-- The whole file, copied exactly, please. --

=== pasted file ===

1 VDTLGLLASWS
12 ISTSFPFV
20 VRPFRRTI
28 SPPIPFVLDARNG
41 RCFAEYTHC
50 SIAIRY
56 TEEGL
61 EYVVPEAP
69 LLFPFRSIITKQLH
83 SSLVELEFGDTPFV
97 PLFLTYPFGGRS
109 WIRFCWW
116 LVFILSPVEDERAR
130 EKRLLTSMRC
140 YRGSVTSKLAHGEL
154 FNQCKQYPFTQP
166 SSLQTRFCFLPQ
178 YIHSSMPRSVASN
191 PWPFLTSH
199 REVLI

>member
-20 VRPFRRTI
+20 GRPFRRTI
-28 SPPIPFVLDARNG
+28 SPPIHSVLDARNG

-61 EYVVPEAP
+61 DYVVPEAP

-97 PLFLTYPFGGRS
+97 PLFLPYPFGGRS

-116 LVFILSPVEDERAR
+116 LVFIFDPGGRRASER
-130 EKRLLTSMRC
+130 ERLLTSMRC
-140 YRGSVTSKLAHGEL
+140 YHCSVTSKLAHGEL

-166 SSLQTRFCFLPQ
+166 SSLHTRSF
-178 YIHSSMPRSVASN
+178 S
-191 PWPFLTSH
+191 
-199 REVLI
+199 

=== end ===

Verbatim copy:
1 VDTLGLLASWS
12 ISTSFPFV
20 VRPFRRTI
28 SPPIPFVLDARNG
41 RCFAEYTHC
50 SIAIRY
56 TEEGL
61 EYVVPEAP
69 LLFPFRSIITKQLH
83 SSLVELEFGDTPFV
97 PLFLTYPFGGRS
109 WIRFCWW
116 LVFILSPVEDERAR
130 EKRLLTSMRC
140 YRGSVTSKLAHGEL
154 FNQCKQYPFTQP
166 SSLQTRFCFLPQ
178 YIHSSMPRSVASN
191 PWPFLTSH
199 REVLI

>member
-20 VRPFRRTI
+20 GRPFRRTI
-28 SPPIPFVLDARNG
+28 SPPIHSVLDARNG

-61 EYVVPEAP
+61 DYVVPEAP

-97 PLFLTYPFGGRS
+97 PLFLPYPFGGRS

-116 LVFILSPVEDERAR
+116 LVFIFDPGGRRASER
-130 EKRLLTSMRC
+130 ERLLTSMRC
-140 YRGSVTSKLAHGEL
+140 YHCSVTSKLAHGEL

-166 SSLQTRFCFLPQ
+166 SSLHTRSF
-178 YIHSSMPRSVASN
+178 S
-191 PWPFLTSH
+191 
-199 REVLI
+199 